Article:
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Race Recap: 2019 Willamette Mission Trail 5K/10K (Salem)

Ready for Run Wild Adventures’ 2019 Willamette Mission 10K

Have you ever done something that you’ve done before and for some reason it feels completely foreign – like it’s the first time you’ve ever done it? That was my experience at the Willamette Mission Trail 5K and 10K this past weekend. I ran this race 2 years ago, but due to flooding that year, the course had to be changed. This year the dry weather allowed the water to recede and the trails to dry out, so it was the “real” course. Even the start location was in a different place than 2 years ago, so I really felt like I was running this race for the first time.

Run Wild Adventures made sure the check in was quick and easy with friendly, helpful volunteers. Parking was conveniently right next to the start/finish line, so after check-in, the group I came with headed back to the car to keep warm for awhile. After all, we had arrived quite early! As start time neared, we got moving and each warmed up in our own way. The sky was overcast as both 5K and 10K racers lined up on a pea graveled area to start. As almost 150 of us headed out, the sound of many feet crunching on the gravel made for a strange, cool sound unlike anything I had experienced. Moments later we were being funneled to a trail which made things a little crowded for a time.

Fellow Run Oregon blogger, Joe Dudman, speeding along at the 2019 Willamette Mission Trail Race

The trail was a mix of single and double track along the route. For most of the course there were regular sightings of deer prints along the trail. We ran through forested areas, grassy fields, alongside farmland, and along the river. The sun soon broke out of the clouds making it a great morning for a trail run. The scenery was beautiful, but I wasn’t able to look up as often as I would have liked. Although most of the trail was dry and hard-packed, we were often running in ruts made by vehicles when it was wet and muddy. This made for challenging foot placement at times, so looking around at the scenery wasn’t the best idea.

When the 5K runners split off from the 10K route, those of us near the back of the 10K pack were few and far between. When my friend and I came to a fork in the trail, I headed uphill.  After all, that was the direction the arrow was pointing – even though there were also markings that went straight ahead along the river. As we got to the top of the hill, we noticed that the people behind us had gone straight. We stopped and yelled down at them for direction. They seemed to be doubting their decision, as well. After some investigation and discussion, we all finally decided that running along the river was the way to go. Safety in numbers, after all. I have to admit, I was nervous about our decision for awhile, but as I thought about the map I had looked at briefly I started to feel better. (Had we followed my first instinct, we would have re-run the loop we had just completed!) We made our way to the finish line without any extra miles – thank goodness!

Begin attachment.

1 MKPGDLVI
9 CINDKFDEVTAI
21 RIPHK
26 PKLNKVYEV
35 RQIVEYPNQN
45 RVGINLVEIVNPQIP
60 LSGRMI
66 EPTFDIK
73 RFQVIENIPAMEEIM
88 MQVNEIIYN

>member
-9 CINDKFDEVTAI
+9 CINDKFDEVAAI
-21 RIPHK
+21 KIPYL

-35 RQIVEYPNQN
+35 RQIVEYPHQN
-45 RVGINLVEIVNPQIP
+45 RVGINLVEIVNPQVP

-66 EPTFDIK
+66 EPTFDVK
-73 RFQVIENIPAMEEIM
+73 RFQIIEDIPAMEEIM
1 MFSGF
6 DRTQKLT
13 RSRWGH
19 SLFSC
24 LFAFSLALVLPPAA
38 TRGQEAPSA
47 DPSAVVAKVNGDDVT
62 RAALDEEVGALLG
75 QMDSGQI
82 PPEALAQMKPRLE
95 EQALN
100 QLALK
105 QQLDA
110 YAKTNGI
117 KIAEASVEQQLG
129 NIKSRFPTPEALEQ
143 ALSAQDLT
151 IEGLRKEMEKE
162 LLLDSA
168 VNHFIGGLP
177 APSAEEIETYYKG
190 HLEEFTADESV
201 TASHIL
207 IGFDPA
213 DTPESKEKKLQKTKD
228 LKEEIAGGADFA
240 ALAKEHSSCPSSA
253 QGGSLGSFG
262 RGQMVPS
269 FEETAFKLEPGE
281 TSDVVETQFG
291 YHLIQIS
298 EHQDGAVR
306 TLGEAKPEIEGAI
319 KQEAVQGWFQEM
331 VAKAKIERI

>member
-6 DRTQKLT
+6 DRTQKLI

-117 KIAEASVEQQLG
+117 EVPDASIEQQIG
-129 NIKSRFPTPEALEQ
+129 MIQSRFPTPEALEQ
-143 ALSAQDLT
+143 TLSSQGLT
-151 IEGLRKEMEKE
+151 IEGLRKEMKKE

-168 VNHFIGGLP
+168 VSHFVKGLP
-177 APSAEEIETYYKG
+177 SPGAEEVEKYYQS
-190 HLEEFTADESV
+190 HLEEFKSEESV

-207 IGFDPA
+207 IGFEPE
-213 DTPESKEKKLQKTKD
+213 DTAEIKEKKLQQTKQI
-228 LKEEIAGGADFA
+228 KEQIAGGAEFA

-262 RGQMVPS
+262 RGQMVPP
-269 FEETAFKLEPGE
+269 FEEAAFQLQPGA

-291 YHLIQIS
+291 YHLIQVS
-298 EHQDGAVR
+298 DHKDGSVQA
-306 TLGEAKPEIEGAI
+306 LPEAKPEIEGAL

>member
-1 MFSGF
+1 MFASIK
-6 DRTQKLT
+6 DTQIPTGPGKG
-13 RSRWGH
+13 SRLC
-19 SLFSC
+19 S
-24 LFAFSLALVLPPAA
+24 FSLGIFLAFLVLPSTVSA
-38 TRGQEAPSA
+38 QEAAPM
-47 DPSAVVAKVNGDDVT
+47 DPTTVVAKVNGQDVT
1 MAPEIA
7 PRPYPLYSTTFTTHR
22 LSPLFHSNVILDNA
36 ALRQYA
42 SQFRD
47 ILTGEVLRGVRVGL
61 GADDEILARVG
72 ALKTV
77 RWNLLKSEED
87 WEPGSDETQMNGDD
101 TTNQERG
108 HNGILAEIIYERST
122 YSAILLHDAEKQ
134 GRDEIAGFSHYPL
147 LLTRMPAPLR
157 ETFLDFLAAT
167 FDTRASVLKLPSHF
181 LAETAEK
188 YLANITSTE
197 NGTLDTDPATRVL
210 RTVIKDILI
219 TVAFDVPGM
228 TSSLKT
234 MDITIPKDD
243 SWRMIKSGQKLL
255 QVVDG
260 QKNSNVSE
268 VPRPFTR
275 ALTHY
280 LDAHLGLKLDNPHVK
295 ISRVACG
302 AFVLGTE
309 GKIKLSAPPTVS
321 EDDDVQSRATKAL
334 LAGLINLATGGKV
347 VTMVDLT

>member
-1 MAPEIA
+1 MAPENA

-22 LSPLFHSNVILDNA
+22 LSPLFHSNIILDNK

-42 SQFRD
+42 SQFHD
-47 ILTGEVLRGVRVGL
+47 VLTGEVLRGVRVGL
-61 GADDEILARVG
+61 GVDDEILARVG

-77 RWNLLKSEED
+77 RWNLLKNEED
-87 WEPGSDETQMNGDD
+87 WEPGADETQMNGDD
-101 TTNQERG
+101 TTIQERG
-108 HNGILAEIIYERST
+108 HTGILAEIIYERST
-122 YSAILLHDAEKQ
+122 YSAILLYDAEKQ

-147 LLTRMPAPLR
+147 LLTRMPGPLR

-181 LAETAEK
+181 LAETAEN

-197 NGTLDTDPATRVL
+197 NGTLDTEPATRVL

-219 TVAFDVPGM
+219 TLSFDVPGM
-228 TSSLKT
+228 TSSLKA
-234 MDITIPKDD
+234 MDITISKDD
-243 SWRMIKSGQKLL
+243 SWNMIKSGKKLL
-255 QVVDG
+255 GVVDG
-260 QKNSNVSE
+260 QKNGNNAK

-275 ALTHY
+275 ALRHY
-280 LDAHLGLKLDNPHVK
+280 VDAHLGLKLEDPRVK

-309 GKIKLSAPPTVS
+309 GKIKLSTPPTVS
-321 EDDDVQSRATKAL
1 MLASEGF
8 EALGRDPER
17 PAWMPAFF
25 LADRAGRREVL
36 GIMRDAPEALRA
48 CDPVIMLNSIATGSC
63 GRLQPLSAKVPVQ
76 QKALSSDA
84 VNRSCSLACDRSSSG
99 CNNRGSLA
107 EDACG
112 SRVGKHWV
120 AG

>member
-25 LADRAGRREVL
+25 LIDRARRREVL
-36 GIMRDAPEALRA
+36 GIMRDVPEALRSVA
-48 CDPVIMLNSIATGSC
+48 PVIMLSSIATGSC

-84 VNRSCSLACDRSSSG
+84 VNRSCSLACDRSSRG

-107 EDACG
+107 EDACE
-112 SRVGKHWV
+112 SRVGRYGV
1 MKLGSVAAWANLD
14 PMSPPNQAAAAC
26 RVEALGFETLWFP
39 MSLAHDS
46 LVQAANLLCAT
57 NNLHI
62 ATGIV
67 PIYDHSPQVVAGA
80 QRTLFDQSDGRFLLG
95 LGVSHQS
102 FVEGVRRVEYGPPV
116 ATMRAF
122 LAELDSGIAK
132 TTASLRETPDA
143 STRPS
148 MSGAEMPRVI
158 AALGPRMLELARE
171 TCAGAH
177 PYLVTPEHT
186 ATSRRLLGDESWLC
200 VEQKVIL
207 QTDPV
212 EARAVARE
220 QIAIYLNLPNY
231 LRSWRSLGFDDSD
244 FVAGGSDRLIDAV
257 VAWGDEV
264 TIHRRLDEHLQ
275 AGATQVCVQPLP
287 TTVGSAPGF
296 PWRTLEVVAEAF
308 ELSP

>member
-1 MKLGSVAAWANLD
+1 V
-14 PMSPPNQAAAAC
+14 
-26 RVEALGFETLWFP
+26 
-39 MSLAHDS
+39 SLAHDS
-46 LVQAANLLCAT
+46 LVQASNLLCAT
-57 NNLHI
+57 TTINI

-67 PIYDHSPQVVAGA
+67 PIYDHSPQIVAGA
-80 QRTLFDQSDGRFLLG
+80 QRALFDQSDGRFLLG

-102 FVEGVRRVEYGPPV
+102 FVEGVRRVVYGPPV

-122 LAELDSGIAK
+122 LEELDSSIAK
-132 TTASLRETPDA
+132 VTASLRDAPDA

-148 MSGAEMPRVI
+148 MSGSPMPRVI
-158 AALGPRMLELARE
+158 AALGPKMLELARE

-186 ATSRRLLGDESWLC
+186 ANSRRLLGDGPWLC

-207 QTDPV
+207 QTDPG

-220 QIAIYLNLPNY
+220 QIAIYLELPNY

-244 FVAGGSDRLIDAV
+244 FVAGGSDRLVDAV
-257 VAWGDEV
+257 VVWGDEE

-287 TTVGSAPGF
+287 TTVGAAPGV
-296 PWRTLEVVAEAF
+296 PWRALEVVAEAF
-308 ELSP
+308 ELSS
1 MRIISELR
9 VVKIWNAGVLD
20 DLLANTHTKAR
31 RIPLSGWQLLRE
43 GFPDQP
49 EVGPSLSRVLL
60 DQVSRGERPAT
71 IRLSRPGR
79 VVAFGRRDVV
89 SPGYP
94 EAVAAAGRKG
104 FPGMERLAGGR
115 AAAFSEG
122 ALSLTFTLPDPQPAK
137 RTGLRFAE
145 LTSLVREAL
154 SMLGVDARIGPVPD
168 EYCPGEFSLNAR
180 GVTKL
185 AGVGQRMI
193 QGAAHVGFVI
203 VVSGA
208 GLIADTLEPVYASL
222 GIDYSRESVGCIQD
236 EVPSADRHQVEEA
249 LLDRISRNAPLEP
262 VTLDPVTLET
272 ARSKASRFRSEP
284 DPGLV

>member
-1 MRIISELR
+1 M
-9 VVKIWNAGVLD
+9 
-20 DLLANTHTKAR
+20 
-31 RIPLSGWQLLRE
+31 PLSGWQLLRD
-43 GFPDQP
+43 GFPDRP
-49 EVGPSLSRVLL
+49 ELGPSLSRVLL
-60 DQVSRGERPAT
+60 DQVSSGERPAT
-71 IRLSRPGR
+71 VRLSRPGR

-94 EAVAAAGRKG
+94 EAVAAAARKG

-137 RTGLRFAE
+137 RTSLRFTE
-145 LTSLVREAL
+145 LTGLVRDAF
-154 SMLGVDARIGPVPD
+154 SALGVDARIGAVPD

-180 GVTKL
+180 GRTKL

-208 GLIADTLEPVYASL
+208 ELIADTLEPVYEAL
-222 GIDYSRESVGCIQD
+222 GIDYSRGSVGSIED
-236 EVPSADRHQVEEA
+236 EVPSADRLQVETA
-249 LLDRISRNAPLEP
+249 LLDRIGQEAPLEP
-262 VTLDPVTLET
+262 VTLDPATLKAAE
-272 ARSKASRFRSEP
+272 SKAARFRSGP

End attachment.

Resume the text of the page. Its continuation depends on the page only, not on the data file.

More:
Afterwards there were medals and various prizes for the overall winners and first place winners of each age division. There was also some post-race food and beer available.

Overall, my second running of the Willamette Mission Trail 10K was a positive one. If you are looking for a flat, non-technical trail race – this one definitely fits the bill. And, despite my confusion, the trail is well-marked and the race well-organized. I would recommend you add this one to your “to-do list” for 2020!

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About Annette Vaughan (457 Articles)
Annette Vaughan is a runner, personal trainer, and race director in Canby, Oregon. She began running at the age of 30 and became hooked after her first race (even though she is a self-proclaimed slow runner.) She enjoys small local races from 5Ks to half-marathons, with a 30K on the books as her longest run ever. She has also become a huge fan of obstacle course races and just can't get enough of them. Annette is the race director for Get A Clue Scavenger Race and owns a personal training studio in Canby. She believes in promoting movement, since our bodies were designed to move. The more we move, the better we move and function in everyday life.

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